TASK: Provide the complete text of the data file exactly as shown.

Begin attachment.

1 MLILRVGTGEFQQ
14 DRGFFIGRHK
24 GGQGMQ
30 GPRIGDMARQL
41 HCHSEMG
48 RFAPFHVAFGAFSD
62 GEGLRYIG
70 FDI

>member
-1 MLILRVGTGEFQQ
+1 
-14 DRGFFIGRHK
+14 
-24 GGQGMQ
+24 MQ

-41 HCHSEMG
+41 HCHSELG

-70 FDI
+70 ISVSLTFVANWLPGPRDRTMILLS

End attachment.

1 MLILRVGTGEFQQ
14 DRGFFIGRHK
24 GGQGMQ
30 GPRIGDMARQL
41 HCHSEMG
48 RFAPFHVAFGAFSD
62 GEGLRYIG
70 FDI

>member
-1 MLILRVGTGEFQQ
+1 
-14 DRGFFIGRHK
+14 
-24 GGQGMQ
+24 MQ

-41 HCHSEMG
+41 HCHSELG

-70 FDI
+70 ISVSLTFVANWLPGPRDRTMILLS